FIRE DANGER IN OATMEAL MILLS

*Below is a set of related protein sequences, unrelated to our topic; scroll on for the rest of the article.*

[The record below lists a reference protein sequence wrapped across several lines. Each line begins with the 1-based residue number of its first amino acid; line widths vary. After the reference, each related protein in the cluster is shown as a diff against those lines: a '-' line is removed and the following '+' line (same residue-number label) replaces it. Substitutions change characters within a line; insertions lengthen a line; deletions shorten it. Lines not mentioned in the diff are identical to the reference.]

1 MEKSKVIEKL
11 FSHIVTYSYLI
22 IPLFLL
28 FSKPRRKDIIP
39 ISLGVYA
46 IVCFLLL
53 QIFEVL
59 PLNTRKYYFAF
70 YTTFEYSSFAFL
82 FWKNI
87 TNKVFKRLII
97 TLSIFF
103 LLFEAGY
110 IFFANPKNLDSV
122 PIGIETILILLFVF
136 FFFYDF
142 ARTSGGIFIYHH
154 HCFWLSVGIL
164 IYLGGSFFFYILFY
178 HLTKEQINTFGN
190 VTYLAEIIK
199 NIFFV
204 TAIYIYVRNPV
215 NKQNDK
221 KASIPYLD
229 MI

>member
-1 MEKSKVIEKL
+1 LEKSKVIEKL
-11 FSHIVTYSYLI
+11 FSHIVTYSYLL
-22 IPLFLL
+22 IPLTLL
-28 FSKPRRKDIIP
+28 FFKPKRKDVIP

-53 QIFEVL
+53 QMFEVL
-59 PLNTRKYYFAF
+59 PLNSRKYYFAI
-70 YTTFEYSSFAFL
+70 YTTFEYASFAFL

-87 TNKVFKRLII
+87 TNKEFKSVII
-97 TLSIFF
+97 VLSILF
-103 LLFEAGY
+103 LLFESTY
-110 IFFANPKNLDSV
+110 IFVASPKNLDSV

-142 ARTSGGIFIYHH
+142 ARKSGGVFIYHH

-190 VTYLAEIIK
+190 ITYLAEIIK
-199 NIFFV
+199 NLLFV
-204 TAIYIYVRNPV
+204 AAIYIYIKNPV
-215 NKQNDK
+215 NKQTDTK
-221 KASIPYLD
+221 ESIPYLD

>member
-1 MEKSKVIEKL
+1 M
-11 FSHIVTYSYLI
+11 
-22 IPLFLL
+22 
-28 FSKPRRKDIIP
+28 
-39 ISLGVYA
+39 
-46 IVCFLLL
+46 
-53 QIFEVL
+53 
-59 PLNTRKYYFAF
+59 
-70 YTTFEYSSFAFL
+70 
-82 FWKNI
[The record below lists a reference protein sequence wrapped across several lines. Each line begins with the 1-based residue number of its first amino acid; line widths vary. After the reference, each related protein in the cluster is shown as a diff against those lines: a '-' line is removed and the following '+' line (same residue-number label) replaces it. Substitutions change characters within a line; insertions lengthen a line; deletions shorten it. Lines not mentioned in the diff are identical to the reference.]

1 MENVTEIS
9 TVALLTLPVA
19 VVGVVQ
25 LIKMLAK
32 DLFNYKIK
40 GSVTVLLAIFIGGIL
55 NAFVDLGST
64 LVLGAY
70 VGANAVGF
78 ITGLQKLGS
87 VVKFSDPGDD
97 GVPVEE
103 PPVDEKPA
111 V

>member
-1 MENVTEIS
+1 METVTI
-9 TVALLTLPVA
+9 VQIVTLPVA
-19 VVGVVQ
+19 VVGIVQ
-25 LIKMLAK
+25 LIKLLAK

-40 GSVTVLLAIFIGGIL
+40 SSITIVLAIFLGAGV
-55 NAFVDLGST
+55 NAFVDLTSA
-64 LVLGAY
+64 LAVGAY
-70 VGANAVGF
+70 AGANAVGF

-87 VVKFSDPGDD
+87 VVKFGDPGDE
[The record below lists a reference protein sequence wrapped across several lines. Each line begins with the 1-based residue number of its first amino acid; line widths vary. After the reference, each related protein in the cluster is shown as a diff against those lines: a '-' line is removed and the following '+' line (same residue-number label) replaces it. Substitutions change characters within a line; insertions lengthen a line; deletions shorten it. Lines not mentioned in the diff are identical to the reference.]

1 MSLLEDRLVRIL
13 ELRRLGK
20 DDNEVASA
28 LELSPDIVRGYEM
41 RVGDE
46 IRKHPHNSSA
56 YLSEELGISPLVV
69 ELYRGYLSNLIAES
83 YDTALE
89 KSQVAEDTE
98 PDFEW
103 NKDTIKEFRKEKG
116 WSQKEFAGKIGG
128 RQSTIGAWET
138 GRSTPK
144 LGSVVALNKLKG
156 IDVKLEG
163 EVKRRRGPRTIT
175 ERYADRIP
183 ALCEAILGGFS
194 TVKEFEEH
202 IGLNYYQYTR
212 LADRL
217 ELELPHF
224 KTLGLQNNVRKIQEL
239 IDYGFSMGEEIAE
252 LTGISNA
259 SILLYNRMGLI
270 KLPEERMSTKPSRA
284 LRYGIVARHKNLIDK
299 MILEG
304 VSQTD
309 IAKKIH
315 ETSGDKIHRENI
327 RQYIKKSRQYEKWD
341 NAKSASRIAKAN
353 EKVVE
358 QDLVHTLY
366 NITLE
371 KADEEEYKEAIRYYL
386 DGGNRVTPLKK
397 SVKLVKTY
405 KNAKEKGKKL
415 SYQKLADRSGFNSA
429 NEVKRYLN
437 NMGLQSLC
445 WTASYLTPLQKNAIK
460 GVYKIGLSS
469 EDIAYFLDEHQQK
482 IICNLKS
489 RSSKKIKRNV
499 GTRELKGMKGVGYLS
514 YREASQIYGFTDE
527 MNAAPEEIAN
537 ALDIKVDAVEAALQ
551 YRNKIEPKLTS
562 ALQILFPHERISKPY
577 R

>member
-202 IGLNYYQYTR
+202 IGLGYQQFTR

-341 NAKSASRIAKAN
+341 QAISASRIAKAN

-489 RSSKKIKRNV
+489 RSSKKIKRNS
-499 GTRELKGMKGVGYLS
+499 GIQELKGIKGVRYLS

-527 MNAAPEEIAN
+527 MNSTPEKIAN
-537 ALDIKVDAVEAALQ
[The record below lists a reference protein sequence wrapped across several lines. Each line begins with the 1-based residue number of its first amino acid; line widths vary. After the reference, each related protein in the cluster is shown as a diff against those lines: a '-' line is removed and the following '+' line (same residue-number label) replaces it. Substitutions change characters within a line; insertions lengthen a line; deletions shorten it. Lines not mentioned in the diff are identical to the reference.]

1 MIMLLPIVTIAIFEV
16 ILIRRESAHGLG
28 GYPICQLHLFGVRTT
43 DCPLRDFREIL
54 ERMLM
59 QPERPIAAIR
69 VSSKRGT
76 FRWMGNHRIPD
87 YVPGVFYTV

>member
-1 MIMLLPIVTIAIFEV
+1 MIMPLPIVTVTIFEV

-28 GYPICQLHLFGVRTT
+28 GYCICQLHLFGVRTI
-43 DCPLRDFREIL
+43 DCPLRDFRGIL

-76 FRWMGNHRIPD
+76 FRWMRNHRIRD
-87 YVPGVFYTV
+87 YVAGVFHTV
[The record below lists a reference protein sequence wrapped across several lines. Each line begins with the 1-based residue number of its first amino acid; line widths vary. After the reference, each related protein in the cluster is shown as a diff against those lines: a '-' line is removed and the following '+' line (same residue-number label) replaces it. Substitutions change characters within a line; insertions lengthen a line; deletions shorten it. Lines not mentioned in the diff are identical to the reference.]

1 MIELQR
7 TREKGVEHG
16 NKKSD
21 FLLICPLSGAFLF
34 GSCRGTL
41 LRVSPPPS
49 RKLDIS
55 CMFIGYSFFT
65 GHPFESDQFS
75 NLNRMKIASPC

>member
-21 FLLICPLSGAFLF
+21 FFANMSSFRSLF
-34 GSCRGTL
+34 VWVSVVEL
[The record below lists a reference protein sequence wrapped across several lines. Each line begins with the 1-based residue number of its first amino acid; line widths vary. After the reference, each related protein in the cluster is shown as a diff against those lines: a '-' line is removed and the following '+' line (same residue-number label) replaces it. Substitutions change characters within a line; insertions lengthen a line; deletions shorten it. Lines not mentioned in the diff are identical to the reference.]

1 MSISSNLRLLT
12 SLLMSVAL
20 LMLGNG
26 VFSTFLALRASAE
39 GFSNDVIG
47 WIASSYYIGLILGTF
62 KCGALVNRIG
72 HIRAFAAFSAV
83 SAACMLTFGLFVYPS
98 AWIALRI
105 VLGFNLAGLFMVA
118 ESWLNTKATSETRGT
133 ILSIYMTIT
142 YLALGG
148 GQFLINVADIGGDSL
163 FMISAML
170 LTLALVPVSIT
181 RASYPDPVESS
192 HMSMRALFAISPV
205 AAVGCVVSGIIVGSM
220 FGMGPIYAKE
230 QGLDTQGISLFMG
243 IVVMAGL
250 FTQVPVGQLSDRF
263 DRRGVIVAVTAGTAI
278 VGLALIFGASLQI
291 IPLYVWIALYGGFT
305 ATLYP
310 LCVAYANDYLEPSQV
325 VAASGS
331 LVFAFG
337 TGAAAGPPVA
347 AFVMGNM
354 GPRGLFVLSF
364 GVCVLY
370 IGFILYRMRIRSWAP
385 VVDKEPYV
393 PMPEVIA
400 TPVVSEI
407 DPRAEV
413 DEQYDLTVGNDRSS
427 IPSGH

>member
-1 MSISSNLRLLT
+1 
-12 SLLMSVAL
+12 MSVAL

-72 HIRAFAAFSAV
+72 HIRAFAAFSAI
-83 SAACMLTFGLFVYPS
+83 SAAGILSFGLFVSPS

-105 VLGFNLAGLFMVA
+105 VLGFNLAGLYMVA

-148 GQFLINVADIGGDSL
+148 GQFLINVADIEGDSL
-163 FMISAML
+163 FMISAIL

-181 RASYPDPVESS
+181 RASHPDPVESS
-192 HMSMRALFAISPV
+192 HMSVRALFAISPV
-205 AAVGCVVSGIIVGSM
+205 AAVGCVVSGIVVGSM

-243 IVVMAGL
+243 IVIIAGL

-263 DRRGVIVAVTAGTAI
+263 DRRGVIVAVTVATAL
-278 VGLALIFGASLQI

Fires in oatmeal mills are so common as to render such structures very unsatisfactory risks from an underwriter standpoint. The reason for this is their defective construction. The material is discharged from the shelling and grinding machine, which, with its cups, forms a fan, but immediately goes into a feeder—dust and all—and, as the material is thoroughly dried before it goes to the reduction appliances, no moisture is disengaged in the process, as is the case when wheat goes to stones or rolls. Hence,the dust could not be in a better condition for rapid combustion, which is the same thing as explosion. At the same time the dust of oatmeal is in itself no more inflammable than that of any other cereal: it is simply made so by the artificial drying of the grain. The consequence is that, if any hard foreign body, such, for instance, as a fragment of metal were to find its way into the machinery by any accident, fire would be struck, an explosion would ensue, and considerable damage would be done. This, of course, could be avoided if the grain were dampened before going to the degerminator. The real point of danger is the drier.